Welcome to scenes from morning skate brought to you by NHL betting odds site Betway!
Today marked the first practice of the Rick Tocchet era of Vancouver Canucks hockey. We know what you’re here for. Here’s what we saw from today’s Canucks practice.
What we saw
Before practice began, Tocchet took a warmup lap alongside Oliver Ekman-Larsson. It seemed like a long but pleasant conversation between the two ex-Coyotes.
Today was a long practice with Tocchet’s time rather limited before the Canucks face off against the Chicago Blackhawks tomorrow evening.
The Canucks worked extensively on their defensive play, with newly hired defensive development coach Sergei Gonchar taking a very hands-on approach with the defencemen. He won’t be here every day, but any day the NHL legend is on the ice is a good day for the Canucks’ defencemen.
And now let’s break down the line rushes:
Keep in mind that these are day one line rushes and are subject to change, but Tocchet’s philosophy of wanting to run four lines and limit the ice time of his top guns appears to be present with this lineup.
- Quinn Hughes was paired up with Tyler Myers instead of his usual partner Luke Schenn, who found himself alongside Oliver Ekman-Larsson.
- JT Miller is back at centre, and it will be interesting to see how long of a leash and how critical Tocchet is of Miller’s deficiencies that kept him from playing consistently playing centre under Bruce Boudreau.
- Sheldon Dries and Jack Studnicka find themselves off of the fourth line and into the top nine, as Tocchet appears ready to implement his run-four-lines philosophy right from the get-go.
What was said
JT Miller spoke about what he hopes to see his team do each and every night. Miller’s tune certainly hasn’t changed from before the coaching change.
“I don’t want to speak in a sense of what Bruce did and didn’t bring for our team, but it’s our game in a nutshell,” said Miller when asked how things could be different under Tocchet. “Some games we show we can play direct and limit our turnovers and track back and really defend first. Like every time we make it hard on other teams, we seem to have more offence. It’s amazing how that works.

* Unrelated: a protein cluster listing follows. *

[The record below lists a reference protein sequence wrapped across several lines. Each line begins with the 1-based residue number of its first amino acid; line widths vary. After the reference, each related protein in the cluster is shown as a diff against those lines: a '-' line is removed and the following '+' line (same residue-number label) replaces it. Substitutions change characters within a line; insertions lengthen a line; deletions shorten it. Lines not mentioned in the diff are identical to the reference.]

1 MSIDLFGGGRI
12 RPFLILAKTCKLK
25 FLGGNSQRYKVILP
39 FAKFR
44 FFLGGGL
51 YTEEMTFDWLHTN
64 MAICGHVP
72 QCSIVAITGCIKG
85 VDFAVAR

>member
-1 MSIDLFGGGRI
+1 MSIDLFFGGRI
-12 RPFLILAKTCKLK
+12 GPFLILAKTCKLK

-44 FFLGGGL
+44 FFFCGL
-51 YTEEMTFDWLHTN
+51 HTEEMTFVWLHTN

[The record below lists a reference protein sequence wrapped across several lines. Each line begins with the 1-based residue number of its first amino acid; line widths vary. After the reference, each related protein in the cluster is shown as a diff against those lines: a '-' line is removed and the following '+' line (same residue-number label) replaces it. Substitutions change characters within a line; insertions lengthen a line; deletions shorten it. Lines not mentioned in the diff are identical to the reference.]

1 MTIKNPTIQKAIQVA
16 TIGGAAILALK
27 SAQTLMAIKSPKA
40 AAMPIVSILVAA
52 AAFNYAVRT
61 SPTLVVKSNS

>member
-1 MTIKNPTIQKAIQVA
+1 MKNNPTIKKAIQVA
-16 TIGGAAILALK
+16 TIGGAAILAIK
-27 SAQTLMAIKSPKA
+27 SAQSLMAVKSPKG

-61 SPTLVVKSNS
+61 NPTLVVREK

“It’s nothing different. You know, when we struggle our battle level comes down. So I think today was around moving our legs and moving our feet and getting some battle and physicality into the practice. But it shouldn’t matter who our coach is to care and to work hard and play physical and skate. You know, those are things that are very controllable.”
Rick Tocchet understands the situation at hand and is ready to get the Canucks playing a more structured game. That being said, he’s also aware that he can’t throw too much information at players — many of whom just met him for the first time today — on day one.
“I was happy, I thought the pace was good,” said Tocchet. “You know, first day, I’m sure guys’ heads are spinning, anxiety and stuff like that, so I really wanted to just worry about the pace and some work stuff. I didn’t really want to get too much into system stuff, but it was good.”
Tocchet also talked about his focus of building relationships and “partnerships” with his players.
“It’s huge,” said Tocchet. “I’ve talked to as many guys as I can but it’s still not even scratched the surface. That’s why you bring in Sergy and Footy [Sergei Gonchar and Adam Foote], those guys are going to be some foot soldiers for me — they’re already doing relationships as we speak.
“It’s all about relationships in this game. Yeah, X’s and O’s and all that stuff I get, but players have a voice, you know, they should have a voice and it should be a partnership, but there’s some mindsets and stuff like that, that have to be non negotiable. And I think these guys understand that in the short time that I’ve been here, I’ve explained to them that as much as we’re gonna be a partnership, and you guys are gonna have a voice, there’s some stuff that are non-negotiable stuff that they’re gonna have to make sure that they adhere to the team, to be a team.”